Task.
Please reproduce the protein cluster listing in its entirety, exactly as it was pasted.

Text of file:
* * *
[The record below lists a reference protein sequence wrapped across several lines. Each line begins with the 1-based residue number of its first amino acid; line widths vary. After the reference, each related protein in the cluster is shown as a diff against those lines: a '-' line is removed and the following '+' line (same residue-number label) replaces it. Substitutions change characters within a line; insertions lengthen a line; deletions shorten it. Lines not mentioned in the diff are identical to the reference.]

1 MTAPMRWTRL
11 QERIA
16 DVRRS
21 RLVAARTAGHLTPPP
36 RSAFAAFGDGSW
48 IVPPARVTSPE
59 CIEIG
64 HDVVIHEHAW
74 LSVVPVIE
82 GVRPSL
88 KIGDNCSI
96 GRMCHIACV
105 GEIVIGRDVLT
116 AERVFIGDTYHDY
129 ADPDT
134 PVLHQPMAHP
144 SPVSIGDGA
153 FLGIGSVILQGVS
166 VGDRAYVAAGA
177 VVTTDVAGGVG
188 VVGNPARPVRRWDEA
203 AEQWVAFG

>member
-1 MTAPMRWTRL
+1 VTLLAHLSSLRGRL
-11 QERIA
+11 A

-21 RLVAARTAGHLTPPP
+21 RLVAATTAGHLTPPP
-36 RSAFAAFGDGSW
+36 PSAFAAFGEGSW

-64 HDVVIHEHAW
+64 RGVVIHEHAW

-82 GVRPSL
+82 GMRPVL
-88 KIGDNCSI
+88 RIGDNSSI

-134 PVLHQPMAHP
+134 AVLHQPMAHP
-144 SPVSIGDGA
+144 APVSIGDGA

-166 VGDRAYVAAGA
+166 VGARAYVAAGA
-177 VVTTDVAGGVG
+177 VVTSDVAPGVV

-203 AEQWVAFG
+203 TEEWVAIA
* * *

[The record below lists a reference protein sequence wrapped across several lines. Each line begins with the 1-based residue number of its first amino acid; line widths vary. After the reference, each related protein in the cluster is shown as a diff against those lines: a '-' line is removed and the following '+' line (same residue-number label) replaces it. Substitutions change characters within a line; insertions lengthen a line; deletions shorten it. Lines not mentioned in the diff are identical to the reference.]

1 MTAPMRWTRL
11 QERIA
16 DVRRS
21 RLVAARTAGHLTPPP
36 RSAFAAFGDGSW
48 IVPPARVTSPE
59 CIEIG
64 HDVVIHEHAW
74 LSVVPVIE
82 GVRPSL
88 KIGDNCSI
96 GRMCHIACV
105 GEIVIGRDVLT
116 AERVFIGDTYHDY
129 ADPDT
134 PVLHQPMAHP
144 SPVSIGDGA
153 FLGIGSVILQGVS
166 VGDRAYVAAGA
177 VVTTDVAGGVG
188 VVGNPARPVRRWDEA
203 AEQWVAFG

>member
-1 MTAPMRWTRL
+1 VTLLAHLSSLRGRL
-11 QERIA
+11 A

-21 RLVAARTAGHLTPPP
+21 RLVAATTAGHLTPPP
-36 RSAFAAFGDGSW
+36 PSAFAAFGEGSW

-64 HDVVIHEHAW
+64 RGVVIHEHAW

-82 GVRPSL
+82 GMRPVL
-88 KIGDNCSI
+88 RIGDNSSI

-134 PVLHQPMAHP
+134 AVLHQPMAHP
-144 SPVSIGDGA
+144 APVSIGDGA

-166 VGDRAYVAAGA
+166 VGARAYVAAGA
-177 VVTTDVAGGVG
+177 VVTSDVAPGVV

-203 AEQWVAFG
+203 TEEWVAIA